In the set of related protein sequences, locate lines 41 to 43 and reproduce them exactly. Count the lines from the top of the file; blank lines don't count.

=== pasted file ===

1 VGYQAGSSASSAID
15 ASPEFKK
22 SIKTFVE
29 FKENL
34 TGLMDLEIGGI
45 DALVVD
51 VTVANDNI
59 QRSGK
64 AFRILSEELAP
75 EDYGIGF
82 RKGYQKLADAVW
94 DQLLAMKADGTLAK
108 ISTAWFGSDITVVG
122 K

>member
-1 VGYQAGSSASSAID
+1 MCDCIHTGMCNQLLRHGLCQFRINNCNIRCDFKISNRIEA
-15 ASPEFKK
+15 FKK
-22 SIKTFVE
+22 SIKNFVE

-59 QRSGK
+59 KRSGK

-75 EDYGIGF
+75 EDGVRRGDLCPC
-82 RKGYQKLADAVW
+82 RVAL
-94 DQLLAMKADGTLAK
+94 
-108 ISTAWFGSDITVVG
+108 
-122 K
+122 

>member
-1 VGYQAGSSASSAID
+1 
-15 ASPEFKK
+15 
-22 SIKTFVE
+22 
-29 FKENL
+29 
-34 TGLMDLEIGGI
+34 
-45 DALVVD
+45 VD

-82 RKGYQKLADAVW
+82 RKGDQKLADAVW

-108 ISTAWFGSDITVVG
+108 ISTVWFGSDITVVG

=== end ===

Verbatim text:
-29 FKENL
+29 
-34 TGLMDLEIGGI